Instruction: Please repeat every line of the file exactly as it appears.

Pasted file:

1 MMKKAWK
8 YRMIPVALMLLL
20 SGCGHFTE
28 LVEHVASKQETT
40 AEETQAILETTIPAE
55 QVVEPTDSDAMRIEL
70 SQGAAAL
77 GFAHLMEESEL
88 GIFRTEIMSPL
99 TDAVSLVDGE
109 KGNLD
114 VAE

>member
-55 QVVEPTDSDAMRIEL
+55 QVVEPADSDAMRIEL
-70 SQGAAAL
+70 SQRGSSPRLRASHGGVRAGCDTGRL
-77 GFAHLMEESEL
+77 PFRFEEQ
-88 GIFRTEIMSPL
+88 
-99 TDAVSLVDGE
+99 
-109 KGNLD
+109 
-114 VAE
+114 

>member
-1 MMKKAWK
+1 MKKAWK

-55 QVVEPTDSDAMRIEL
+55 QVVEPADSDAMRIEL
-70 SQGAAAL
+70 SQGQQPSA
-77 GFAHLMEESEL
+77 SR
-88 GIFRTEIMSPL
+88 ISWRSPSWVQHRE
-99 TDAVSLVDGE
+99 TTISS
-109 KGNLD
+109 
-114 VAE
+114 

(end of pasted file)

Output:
1 MMKKAWK
8 YRMIPVALMLLL
20 SGCGHFTE
28 LVEHVASKQETT
40 AEETQAILETTIPAE
55 QVVEPTDSDAMRIEL
70 SQGAAAL
77 GFAHLMEESEL
88 GIFRTEIMSPL
99 TDAVSLVDGE
109 KGNLD
114 VAE

>member
-55 QVVEPTDSDAMRIEL
+55 QVVEPADSDAMRIEL
-70 SQGAAAL
+70 SQRGSSPRLRASHGGVRAGCDTGRL
-77 GFAHLMEESEL
+77 PFRFEEQ
-88 GIFRTEIMSPL
+88 
-99 TDAVSLVDGE
+99 
-109 KGNLD
+109 
-114 VAE
+114 

>member
-1 MMKKAWK
+1 MKKAWK

-55 QVVEPTDSDAMRIEL
+55 QVVEPADSDAMRIEL
-70 SQGAAAL
+70 SQGQQPSA
-77 GFAHLMEESEL
+77 SR
-88 GIFRTEIMSPL
+88 ISWRSPSWVQHRE
-99 TDAVSLVDGE
+99 TTISS
-109 KGNLD
+109 
-114 VAE
+114 